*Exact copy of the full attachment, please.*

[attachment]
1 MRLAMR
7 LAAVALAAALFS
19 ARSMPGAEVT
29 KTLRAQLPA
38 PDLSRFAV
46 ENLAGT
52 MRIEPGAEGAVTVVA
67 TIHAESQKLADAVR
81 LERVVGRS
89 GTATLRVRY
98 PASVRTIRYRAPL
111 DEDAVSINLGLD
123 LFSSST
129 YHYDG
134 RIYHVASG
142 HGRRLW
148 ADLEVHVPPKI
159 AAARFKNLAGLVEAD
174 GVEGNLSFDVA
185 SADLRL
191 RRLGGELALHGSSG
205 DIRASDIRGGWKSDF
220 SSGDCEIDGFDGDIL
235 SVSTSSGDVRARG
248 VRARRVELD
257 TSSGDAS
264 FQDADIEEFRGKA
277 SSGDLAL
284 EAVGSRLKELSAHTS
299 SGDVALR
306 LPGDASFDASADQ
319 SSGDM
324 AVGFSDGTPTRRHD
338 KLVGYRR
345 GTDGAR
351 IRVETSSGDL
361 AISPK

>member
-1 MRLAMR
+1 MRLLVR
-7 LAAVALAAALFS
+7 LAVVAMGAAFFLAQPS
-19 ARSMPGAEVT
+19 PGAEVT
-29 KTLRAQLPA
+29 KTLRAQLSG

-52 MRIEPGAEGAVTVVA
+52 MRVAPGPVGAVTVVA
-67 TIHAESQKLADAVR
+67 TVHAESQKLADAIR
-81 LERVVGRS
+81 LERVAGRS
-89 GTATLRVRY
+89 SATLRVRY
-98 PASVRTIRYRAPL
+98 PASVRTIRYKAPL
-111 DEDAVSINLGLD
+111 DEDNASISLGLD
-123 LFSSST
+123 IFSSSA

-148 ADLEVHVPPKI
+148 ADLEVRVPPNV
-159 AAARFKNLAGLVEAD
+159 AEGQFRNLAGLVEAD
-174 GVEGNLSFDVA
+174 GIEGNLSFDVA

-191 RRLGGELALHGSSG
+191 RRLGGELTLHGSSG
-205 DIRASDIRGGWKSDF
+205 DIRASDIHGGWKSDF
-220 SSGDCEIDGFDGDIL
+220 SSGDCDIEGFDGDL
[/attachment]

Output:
1 MRLAMR
7 LAAVALAAALFS
19 ARSMPGAEVT
29 KTLRAQLPA
38 PDLSRFAV
46 ENLAGT
52 MRIEPGAEGAVTVVA
67 TIHAESQKLADAVR
81 LERVVGRS
89 GTATLRVRY
98 PASVRTIRYRAPL
111 DEDAVSINLGLD
123 LFSSST
129 YHYDG
134 RIYHVASG
142 HGRRLW
148 ADLEVHVPPKI
159 AAARFKNLAGLVEAD
174 GVEGNLSFDVA
185 SADLRL
191 RRLGGELALHGSSG
205 DIRASDIRGGWKSDF
220 SSGDCEIDGFDGDIL
235 SVSTSSGDVRARG
248 VRARRVELD
257 TSSGDAS
264 FQDADIEEFRGKA
277 SSGDLAL
284 EAVGSRLKELSAHTS
299 SGDVALR
306 LPGDASFDASADQ
319 SSGDM
324 AVGFSDGTPTRRHD
338 KLVGYRR
345 GTDGAR
351 IRVETSSGDL
361 AISPK

>member
-1 MRLAMR
+1 MRLLVR
-7 LAAVALAAALFS
+7 LAVVAMGAAFFLAQPS
-19 ARSMPGAEVT
+19 PGAEVT
-29 KTLRAQLPA
+29 KTLRAQLSG

-52 MRIEPGAEGAVTVVA
+52 MRVAPGPVGAVTVVA
-67 TIHAESQKLADAVR
+67 TVHAESQKLADAIR
-81 LERVVGRS
+81 LERVAGRS
-89 GTATLRVRY
+89 SATLRVRY
-98 PASVRTIRYRAPL
+98 PASVRTIRYKAPL
-111 DEDAVSINLGLD
+111 DEDNASISLGLD
-123 LFSSST
+123 IFSSSA

-148 ADLEVHVPPKI
+148 ADLEVRVPPNV
-159 AAARFKNLAGLVEAD
+159 AEGQFRNLAGLVEAD
-174 GVEGNLSFDVA
+174 GIEGNLSFDVA

-191 RRLGGELALHGSSG
+191 RRLGGELTLHGSSG
-205 DIRASDIRGGWKSDF
+205 DIRASDIHGGWKSDF
-220 SSGDCEIDGFDGDIL
+220 SSGDCDIEGFDGDL